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At a time when the vegetable patch seems to be falling asleep, when the potatoes are in crates in the cellar and when the last tomatoes are trying to finish ripening, it's time to have the reflex "green manure". What is it about ? Quite simply an intermediate crop which allows the soil to remineralize and restructure before welcoming new vegetables the following spring. Indeed, and we forget it too often, a healthy soil is the guarantor of delicious and healthy crops! And to maintain his soil, the gardener can use animal manure, compost or green manure. The advantage of the latter? It is accessible to all, for a few euros, and above all it has the advantage of preventing the growth of weeds during the time it is in place. Some green manures can even be tasted in salads (see our file)! Finally, most of the plants used in green manure have a charming flowering, and there are varieties adapted to each soil and each season. So let yourself be tempted! Difficulty : easy Cost : from a few euros to a few tens of euros, depending on the area to be sown Tools required : - a rake - a roll
Step 1 - Choose your green manure
Among the multitude of plants likely to be used in green manure, you will have the choice! To make an informed decision, select a fertilizer suitable for the period in which you are. You can also take into account the nature of your soil, knowing that this criterion is almost secondary since the most common green manures (mustard, phacelia, clover, etc.) are suitable for all types of soil. To put it simply, go to a garden center: fertilizers adapted to the period will be highlighted and you can check, by referring to the packaging, that they are suitable for your specific situation.
Step 2 - Prepare the soil
It's the end of beans, er, potatoes! After such a delicious culture, it is welcome to let the soil rest while giving it something to "regain strength". We are at the beginning of September, and our choice is on red clover.
It is not necessary to dig the soil before sowing a green manure, on the contrary. It is enough, once the previous harvest removed, to level the soil with a rake. If necessary, remove the stones and weeds you come across.
Step 3 - Measure your seed
By referring to the indications on the package, measure the volume of seeds necessary for the plot on which you sow it. Avoid having a heavy hand (as in our example, see step 6!). You will not further enrich your soil as well, the risk being rather to compromise the good development of the plants by too high a density per square centimeter!
Step 4 - Sow on the fly
Sowing green manure is done on the fly on previously cleaned and leveled soil. Cover the floor evenly.
Step 5 - Tamp the soil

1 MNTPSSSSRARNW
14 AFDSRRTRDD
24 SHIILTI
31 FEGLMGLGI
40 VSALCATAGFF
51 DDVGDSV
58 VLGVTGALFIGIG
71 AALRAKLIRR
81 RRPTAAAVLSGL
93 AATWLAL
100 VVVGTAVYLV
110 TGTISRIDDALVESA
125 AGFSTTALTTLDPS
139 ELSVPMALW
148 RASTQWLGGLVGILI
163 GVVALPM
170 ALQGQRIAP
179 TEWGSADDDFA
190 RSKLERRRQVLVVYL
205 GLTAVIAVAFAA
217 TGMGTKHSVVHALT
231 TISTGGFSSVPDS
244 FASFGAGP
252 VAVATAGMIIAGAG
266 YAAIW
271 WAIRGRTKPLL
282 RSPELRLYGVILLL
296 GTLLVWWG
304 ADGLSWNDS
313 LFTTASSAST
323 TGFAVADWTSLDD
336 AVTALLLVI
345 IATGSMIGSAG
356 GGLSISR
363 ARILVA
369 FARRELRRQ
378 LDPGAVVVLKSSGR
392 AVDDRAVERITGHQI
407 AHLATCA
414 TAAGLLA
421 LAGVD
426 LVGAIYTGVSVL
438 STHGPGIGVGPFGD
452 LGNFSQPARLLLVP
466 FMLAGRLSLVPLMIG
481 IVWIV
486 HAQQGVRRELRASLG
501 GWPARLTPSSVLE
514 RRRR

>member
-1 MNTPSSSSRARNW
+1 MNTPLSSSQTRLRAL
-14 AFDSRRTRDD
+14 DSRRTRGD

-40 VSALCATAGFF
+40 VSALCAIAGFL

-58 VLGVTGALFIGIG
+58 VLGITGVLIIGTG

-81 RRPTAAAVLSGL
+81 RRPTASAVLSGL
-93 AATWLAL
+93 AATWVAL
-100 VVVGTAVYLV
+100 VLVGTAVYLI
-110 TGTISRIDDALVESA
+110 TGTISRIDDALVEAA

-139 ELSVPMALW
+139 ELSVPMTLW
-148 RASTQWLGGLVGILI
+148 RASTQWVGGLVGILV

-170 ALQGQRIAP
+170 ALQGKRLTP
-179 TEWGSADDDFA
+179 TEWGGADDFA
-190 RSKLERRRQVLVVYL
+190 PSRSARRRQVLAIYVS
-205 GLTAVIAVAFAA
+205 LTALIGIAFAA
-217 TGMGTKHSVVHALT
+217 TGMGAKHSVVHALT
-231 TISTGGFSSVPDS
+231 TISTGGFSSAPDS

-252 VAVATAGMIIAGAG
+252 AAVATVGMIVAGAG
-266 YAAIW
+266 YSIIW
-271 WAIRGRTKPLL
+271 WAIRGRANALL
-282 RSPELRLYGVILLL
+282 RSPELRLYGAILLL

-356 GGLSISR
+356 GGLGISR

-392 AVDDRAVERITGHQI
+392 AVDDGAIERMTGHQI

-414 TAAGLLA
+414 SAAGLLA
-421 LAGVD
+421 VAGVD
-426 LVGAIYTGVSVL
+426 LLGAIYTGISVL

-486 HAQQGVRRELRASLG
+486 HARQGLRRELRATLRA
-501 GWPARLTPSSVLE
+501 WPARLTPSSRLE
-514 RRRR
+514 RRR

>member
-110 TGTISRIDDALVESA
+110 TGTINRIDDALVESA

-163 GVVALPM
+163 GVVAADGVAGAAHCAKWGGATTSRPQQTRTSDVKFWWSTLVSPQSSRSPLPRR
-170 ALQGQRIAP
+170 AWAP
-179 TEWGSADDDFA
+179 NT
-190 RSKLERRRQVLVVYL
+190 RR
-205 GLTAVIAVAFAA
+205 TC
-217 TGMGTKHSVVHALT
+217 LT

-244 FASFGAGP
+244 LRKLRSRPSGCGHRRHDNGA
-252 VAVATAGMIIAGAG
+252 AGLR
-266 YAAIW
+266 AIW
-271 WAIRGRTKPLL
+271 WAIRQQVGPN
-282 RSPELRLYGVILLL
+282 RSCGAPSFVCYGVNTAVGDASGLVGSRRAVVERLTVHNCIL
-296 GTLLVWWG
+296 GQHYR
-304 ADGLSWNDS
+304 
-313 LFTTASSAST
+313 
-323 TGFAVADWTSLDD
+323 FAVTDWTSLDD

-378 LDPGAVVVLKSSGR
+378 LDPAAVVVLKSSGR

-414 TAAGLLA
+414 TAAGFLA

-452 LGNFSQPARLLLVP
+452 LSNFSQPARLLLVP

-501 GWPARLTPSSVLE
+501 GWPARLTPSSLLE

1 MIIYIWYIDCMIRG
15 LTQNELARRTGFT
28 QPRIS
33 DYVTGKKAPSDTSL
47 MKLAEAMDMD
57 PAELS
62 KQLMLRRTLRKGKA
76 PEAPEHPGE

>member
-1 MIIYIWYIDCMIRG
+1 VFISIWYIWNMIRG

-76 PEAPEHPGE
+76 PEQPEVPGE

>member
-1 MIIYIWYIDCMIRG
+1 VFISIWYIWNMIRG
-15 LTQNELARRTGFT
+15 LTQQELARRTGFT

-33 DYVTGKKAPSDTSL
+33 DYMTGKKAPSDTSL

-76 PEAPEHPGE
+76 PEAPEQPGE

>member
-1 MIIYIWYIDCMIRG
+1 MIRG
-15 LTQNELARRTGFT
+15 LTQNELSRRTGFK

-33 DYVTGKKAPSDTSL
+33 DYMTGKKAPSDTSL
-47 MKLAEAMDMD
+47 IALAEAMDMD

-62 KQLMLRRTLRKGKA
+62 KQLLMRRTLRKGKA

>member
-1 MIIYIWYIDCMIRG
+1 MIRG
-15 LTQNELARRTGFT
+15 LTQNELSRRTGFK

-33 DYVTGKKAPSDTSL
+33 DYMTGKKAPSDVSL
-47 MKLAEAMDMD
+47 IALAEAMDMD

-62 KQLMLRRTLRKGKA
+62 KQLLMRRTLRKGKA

Tamp the soil so as to install the seeds well in the soil and thus promote their emergence. To do this, use a roller or, otherwise, tamp with the back of your rake.
Step 6 - Water
Nothing like a little rain - natural or not - to start the germination process.
Step 7 - Let it grow!
Most green manures have the ability to smother "weeds". During their growth, you will have nothing else to do but watch them grow! As growth is generally rapid, watch for the appearance of the first flowers. If you let them seed, then the fertilizer will naturally reseed itself at the risk of becoming a bit invasive. In the case of phacelia, it is a risk that can be taken and even assumed as the flower is pretty! What's more, most of the green manure flowers are popular with browsers. Finally, letting the plant reach the seed state makes it possible to recover seed for the following years. In the end, if we put aside the inconvenience of uncontrolled sowing, it is rather interesting to let the flowers come!
Step 8 - Cut the green manure
Once the fertilizer has reached maturity, you will need to cut it before burying it. For this, you can use a simple hoe, a scythe or even a mower. Note that, in the case of fertilizers installed during the winter period, the gel will help you by partially destroying the plant. You will just have to bury it.
Step 9 - Let the green manure dry
Once cut, let your green manure dry on the ground. This step is important because, once incorporated into the soil, materials that are still green may ferment and degrade badly, while the same materials, once dry, will be easily destroyed by natural elements and microorganisms present in floor.
Step 10 - Incorporate the green manure into the soil
Once the materials are completely dry, they must be buried in the ground. For this, use a fork, a grelinette or a tiller, depending on the size of your land and the effort you are ready to make!
Step 11 - Sow the next crop
A few months have passed, the green manure previously buried is now well decomposed. It has not only enriched your soil but also improved its texture thanks to the large root network of its plants and the work of micro-organisms responsible for "digesting" the materials present in the soil. The soil just needs to be slightly loosened before hosting the next crop. And whatever it is, once it is finished, remember to repeat the cycle by sowing the green manure of your choice again!